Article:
An adaptation in one lineage (e.g. predators) may change the selection pressure on another lineage (e.g. prey), giving rise to a counter-adaptation. If this occurs reciprocally, an unstable runaway escalation or 'arms race' may result. We discuss various factors which might give one side an advantage in an arms race. For example, a lineage under strong selection may out-evolve a weakly selected one (' the life-dinner principle'). We then classify arms races in two independent ways. They may be symmetric or asymmetric, and they may be interspecific or intraspecific. Our example of an asymmetric interspecific arms race is that between brood parasites and their hosts. The arms race concept may help to reduce the mystery of why cuckoo hosts are so good at detecting cuckoo eggs, but so bad at detecting cuckoo nestlings. The evolutionary contest between queen and worker ants over relative parental investment is a good example of an intraspecific asymmetric arms race. Such cases raise special problems because the participants share the same gene pool. Interspecific symmetric arms races are unlikely to be important, because competitors tend to diverge rather than escalate competitive adaptations. Intraspecific symmetric arms races, exemplified by adaptations for male-male competition, may underlie Cope's Rule and even the extinction of lineages. Finally we consider ways in which arms races can end. One lineage may drive the other to extinction; one may reach an optimum, thereby preventing the other from doing so; a particularly interesting possibility, exemplified by flower-bee coevolution, is that both sides may reach a mutual local optimum; lastly, arms races may have no stable and but may cycle continuously. We do not wish necessarily to suggest that all, or even most, evolutionary change results from arms races, but we do suggest that the arms race concept may help to resolve three long-standing questions in evolutionary theory.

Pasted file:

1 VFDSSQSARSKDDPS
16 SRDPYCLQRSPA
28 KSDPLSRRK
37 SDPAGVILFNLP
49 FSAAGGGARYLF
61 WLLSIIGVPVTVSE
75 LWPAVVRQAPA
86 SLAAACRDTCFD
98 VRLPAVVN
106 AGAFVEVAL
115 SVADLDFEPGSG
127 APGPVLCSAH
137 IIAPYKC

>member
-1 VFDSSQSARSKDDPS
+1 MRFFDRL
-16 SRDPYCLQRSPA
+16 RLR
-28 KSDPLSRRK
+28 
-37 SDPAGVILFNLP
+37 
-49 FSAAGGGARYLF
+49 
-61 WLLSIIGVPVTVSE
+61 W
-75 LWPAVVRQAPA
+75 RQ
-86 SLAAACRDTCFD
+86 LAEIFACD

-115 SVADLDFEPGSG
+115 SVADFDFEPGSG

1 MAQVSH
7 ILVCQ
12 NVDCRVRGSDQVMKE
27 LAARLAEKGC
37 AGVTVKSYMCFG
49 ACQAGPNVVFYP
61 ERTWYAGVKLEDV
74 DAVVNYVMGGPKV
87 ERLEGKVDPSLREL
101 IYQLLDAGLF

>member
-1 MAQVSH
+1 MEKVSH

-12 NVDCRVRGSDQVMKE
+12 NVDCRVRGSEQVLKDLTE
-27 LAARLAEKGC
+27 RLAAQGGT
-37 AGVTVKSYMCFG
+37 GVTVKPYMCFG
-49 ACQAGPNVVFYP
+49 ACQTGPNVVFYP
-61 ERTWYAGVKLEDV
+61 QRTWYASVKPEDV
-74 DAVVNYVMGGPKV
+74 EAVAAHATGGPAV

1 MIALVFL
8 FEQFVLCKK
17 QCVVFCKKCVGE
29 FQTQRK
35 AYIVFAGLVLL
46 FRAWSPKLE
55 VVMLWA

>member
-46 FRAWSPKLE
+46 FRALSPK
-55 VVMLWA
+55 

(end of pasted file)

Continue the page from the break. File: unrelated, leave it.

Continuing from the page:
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            Host-race formation in the common cuckoo

            The exploitation of a new host by a parasite may result in host-race formation or speciation. A brood parasitic bird, the common cuckoo, is divided into host races, each characterized by egg mimicry of different host species. Microsatellite DNA markers were used to examine cuckoo mating patterns and host usage in an area where a new host has been recently colonized. Female cuckoos show strong host preferences, but individual males mate with females that lay in the nests of different hosts. Female host specialization may lead to the evolution of sex-linked traits such as egg mimicry, even though gene flow through the male line prevents completion of the speciation process.